As per per the checklist above C. diffusa Burm. f. not to be found in this region –
Even if we assume that the BSI checklist is outdated, and C. diffusa later finds its way to south Bengal also, I doubt if such an introduced (in this region) species can be so pervasive. In fact this is the most common Commelina thriving everywhere in SINGUR, HARIPAL, DANKUNI, CHANDITALA blocks of Hooghly districts. Presently the species is not in flowering state. Only one or two can be seen in one or two population. All my previous uploads of this species in this group and in facebook group (4 years ago) had been identified as diffusa!
Now, something about … points (ruling out caroliniana Walter) –
If, based on the above 3 points, we want to negate the probability of this species being hasskarlii (caroliniana) yet accepting the probability of diffusa as Manudev Ji has indicated we need to see/read the author’s view in the paper I referred – “… Although a detailed comparision between C. caroliniana and C. diffusa and the variation exhibited by these species in the United States will be the subject of another paper, specimens of the two species can be separated by the following key :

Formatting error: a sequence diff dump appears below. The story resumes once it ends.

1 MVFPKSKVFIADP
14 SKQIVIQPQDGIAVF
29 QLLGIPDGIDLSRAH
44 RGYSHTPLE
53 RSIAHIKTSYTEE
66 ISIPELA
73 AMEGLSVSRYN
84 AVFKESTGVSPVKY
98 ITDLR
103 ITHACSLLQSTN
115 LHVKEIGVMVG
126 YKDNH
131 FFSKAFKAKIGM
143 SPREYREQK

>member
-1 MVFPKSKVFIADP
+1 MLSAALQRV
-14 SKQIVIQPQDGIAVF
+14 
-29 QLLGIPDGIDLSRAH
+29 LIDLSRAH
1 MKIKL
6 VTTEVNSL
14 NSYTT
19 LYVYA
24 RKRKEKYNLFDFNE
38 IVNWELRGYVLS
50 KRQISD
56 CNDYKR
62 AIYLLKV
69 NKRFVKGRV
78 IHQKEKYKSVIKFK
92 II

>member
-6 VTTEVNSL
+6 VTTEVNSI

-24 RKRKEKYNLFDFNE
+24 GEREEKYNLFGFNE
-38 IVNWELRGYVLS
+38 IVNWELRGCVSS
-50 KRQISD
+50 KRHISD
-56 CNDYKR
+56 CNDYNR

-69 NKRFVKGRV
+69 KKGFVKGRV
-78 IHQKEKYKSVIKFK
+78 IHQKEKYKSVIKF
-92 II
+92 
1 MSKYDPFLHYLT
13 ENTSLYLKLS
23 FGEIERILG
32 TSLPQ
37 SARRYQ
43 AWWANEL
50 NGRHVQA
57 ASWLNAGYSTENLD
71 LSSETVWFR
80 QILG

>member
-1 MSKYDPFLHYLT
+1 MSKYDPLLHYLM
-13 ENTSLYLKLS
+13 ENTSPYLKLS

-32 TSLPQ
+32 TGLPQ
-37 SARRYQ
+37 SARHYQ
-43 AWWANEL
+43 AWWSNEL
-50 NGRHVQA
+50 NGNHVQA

Interesting ….. until we examine a number of spathes and cymes at different locations of several populations!!!
(as for naming convention I followed BSI checklist which doesn’t mention caroliniana)
(as for benghalensis I mentioned it in the initiating post itself !!!)
Since we are discussing upper cyme, three more pics of this specimen of same population. Attachments (3)
I fail to find any reason to rule out possibility of C. caroliniana Walter (C. hasskarlii C. B. Clarke).
Few more days required to conclude its identity. For time being keep it in Commlelina diffusa.